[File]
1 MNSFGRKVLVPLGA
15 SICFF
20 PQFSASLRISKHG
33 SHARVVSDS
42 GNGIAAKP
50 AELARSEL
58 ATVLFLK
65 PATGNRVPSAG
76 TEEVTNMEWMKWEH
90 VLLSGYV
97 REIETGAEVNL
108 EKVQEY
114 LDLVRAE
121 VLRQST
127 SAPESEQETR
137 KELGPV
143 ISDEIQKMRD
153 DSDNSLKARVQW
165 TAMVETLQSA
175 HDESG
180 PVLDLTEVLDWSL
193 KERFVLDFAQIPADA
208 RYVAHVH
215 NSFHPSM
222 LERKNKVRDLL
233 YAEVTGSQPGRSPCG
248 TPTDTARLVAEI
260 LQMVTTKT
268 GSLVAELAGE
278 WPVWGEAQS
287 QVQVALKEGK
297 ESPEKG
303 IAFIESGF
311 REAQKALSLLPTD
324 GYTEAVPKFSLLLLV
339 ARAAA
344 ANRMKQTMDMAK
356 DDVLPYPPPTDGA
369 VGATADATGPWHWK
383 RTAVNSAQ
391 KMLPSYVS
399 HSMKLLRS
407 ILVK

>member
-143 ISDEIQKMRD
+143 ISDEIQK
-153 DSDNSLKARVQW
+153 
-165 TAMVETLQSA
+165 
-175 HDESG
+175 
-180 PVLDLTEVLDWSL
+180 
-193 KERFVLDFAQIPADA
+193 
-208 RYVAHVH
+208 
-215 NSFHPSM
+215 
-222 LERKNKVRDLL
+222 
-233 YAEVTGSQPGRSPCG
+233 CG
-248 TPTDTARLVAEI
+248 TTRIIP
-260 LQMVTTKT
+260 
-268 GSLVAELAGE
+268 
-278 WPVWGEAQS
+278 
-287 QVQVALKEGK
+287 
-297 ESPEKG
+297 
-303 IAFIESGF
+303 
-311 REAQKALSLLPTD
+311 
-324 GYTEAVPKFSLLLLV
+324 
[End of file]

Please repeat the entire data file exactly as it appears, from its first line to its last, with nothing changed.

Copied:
1 MNSFGRKVLVPLGA
15 SICFF
20 PQFSASLRISKHG
33 SHARVVSDS
42 GNGIAAKP
50 AELARSEL
58 ATVLFLK
65 PATGNRVPSAG
76 TEEVTNMEWMKWEH
90 VLLSGYV
97 REIETGAEVNL
108 EKVQEY
114 LDLVRAE
121 VLRQST
127 SAPESEQETR
137 KELGPV
143 ISDEIQKMRD
153 DSDNSLKARVQW
165 TAMVETLQSA
175 HDESG
180 PVLDLTEVLDWSL
193 KERFVLDFAQIPADA
208 RYVAHVH
215 NSFHPSM
222 LERKNKVRDLL
233 YAEVTGSQPGRSPCG
248 TPTDTARLVAEI
260 LQMVTTKT
268 GSLVAELAGE
278 WPVWGEAQS
287 QVQVALKEGK
297 ESPEKG
303 IAFIESGF
311 REAQKALSLLPTD
324 GYTEAVPKFSLLLLV
339 ARAAA
344 ANRMKQTMDMAK
356 DDVLPYPPPTDGA
369 VGATADATGPWHWK
383 RTAVNSAQ
391 KMLPSYVS
399 HSMKLLRS
407 ILVK

>member
-143 ISDEIQKMRD
+143 ISDEIQK
-153 DSDNSLKARVQW
+153 
-165 TAMVETLQSA
+165 
-175 HDESG
+175 
-180 PVLDLTEVLDWSL
+180 
-193 KERFVLDFAQIPADA
+193 
-208 RYVAHVH
+208 
-215 NSFHPSM
+215 
-222 LERKNKVRDLL
+222 
-233 YAEVTGSQPGRSPCG
+233 CG
-248 TPTDTARLVAEI
+248 TTRIIP
-260 LQMVTTKT
+260 
-268 GSLVAELAGE
+268 
-278 WPVWGEAQS
+278 
-287 QVQVALKEGK
+287 
-297 ESPEKG
+297 
-303 IAFIESGF
+303 
-311 REAQKALSLLPTD
+311 
-324 GYTEAVPKFSLLLLV
+324 